Remember When Joe Flacco Wasn't 'Elite'?
After his postseason run in 2012, it's hard to argue that Flacco isn't among the elite in the league any more, and if his Baltimore Ravens manage to win Super Bowl XLVII in February, it will be tough to say he was wrong.
Stats are for losers.
The true measure of greatness for NFL quarterbacks lies in their ability to perform in crunch time. After Flacco became the NFL's all-time winningest quarterback in playoff road games (h/t ESPN Stats & Info), it's impossible to say he's not one of the league's best.
His record sixth road win broke Eli Manning's mark, and he now stands atop a list that includes Rodgers Staubach and Len Dawson.
Yep. Flacco's elite, whether you like it or not.
But this hasn't always been the case.
In fact, the experts who criticized Flacco's "the best" statement had good reason for doing so.
After all, Flacco has been wildly inconsistent throughout his career, looking like a savant some days while looking like a fool on others.
Just this year, Flacco had four outings in which he completed 50 percent or lower of his attempts—not a stat we're used to seeing from elite quarterbacks—the last one being his Week 12 fiasco against the Ben Roethlisberger-less Pittsburgh Steelers.
He threw four touchdowns and five interceptions in those four games, giving credence to those who doubted him as an elite passer.
And Flacco's never once put together a regular season to compare with Aaron Rodgers, Tom Brady or Peyton Manning. His best season as a pro came in 2010, when he completed 62.6 percent of his passes for 3,622 yards with 25 touchdowns and just 10 interceptions.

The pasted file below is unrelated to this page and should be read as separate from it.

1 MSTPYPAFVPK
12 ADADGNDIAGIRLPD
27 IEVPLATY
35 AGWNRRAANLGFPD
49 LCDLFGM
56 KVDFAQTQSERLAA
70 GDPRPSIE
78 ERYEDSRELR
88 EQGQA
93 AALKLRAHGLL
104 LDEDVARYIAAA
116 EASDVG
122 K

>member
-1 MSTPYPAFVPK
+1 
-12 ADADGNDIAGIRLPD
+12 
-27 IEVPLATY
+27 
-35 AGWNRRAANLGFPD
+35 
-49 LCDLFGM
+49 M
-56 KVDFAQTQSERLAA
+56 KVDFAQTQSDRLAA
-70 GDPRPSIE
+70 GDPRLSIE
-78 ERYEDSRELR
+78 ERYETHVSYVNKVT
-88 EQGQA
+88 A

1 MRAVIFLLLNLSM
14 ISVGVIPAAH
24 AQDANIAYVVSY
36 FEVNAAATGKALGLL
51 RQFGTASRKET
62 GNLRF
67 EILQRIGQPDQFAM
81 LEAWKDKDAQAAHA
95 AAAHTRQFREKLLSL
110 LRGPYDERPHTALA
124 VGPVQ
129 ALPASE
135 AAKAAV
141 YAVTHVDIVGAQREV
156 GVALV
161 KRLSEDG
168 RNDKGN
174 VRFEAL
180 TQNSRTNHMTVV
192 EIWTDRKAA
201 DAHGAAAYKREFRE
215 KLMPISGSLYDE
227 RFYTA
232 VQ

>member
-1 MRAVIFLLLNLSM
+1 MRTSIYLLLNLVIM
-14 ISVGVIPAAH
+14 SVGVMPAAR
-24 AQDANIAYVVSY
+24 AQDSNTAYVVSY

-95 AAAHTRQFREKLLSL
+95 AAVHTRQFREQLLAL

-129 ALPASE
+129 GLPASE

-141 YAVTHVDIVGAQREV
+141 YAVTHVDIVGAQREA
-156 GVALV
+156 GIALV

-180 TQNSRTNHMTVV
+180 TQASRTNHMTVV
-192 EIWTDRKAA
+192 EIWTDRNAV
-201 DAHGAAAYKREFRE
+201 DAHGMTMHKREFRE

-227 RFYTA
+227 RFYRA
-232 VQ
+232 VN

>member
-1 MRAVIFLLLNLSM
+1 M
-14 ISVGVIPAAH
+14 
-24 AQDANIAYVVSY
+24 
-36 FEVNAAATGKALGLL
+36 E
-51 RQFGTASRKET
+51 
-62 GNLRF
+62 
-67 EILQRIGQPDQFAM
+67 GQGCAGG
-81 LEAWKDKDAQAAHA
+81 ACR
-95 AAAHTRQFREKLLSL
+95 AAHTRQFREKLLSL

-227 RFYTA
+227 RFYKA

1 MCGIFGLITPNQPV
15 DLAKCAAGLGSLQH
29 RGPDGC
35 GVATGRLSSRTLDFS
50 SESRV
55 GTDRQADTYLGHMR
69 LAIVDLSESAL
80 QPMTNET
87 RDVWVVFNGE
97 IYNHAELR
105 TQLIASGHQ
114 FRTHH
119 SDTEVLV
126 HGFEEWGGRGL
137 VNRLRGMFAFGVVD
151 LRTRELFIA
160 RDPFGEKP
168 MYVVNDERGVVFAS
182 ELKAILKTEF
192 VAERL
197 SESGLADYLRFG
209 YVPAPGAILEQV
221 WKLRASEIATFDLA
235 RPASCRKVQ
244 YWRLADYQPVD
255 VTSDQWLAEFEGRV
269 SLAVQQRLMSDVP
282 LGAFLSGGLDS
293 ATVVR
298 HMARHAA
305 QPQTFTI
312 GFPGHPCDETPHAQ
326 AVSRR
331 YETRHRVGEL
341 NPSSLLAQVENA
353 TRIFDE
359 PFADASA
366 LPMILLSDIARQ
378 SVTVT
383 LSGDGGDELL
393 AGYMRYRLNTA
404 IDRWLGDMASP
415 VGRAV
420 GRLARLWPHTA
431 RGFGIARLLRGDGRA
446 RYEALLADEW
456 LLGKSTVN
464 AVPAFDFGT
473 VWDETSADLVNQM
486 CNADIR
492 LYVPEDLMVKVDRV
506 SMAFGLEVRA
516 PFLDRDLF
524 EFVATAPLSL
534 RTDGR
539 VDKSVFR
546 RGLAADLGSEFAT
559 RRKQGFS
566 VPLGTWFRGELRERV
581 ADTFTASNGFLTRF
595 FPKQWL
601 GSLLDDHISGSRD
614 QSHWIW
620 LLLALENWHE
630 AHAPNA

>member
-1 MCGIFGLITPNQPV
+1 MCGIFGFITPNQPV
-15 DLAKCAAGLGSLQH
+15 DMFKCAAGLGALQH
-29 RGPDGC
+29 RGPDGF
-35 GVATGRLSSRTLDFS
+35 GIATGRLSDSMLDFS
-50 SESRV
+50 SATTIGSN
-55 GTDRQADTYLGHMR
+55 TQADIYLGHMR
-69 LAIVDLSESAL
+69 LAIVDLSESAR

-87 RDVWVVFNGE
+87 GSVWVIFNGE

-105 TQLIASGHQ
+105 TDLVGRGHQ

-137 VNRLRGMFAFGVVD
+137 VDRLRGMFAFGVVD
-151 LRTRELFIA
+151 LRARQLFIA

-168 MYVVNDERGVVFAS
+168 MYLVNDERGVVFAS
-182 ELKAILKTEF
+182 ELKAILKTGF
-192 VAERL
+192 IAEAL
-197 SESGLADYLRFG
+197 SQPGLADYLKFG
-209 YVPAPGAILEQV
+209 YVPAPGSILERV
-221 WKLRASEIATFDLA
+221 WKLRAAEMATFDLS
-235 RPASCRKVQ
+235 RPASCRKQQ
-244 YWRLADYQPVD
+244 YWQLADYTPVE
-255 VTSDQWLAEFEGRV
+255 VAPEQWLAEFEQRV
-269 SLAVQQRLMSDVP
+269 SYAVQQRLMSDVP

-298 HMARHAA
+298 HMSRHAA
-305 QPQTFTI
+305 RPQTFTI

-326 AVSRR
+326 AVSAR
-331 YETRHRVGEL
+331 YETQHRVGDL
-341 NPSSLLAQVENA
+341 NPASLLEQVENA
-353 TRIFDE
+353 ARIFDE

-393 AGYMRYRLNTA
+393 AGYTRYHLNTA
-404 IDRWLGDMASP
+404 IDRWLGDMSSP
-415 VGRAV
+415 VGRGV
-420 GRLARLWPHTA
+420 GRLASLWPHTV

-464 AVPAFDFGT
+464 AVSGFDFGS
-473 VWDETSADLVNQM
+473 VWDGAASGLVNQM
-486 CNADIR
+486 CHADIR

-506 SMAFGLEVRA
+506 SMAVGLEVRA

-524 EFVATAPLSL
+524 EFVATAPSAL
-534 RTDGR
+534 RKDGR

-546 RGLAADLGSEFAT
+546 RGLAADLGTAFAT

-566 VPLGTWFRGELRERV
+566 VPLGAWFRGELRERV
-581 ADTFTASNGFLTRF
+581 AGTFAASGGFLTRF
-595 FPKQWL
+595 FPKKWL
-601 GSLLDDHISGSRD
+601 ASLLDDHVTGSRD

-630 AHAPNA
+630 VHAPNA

Flacco's 2012 regular season stats weren't exactly "elite," either.
|Completion Percentage||59.7%||No. 19|
|Yards Per Attempt||7.19||No. 14|
|Passer Rating||87.7||No. 12|
But since Week 13, Flacco has been stellar.
He's thrown 15 touchdowns and just two interceptions since that point, and his Ravens are one game removed from hoisting the Lombardi Trophy.
Flacco's playoff record of 8-4, his road playoff record of 6-4 and his ability to play his best when the stakes are the highest makes all this regular-season discussion irrelevant.
Has Flacco's postseason success cemented him as one of the NFL's "elite" quarterbacks?
He defeated three "elite" quarterbacks on his way to New Orleans, winning over Andrew Luck, Manning and Brady.
He's an elite quarterback in this league, but it wasn't that long ago anyone who agreed with this statement was laughed out of the room.
Hopefully, his performance this year has put such ridicules to rest for good.
Follow me on Twitter @JesseReed78
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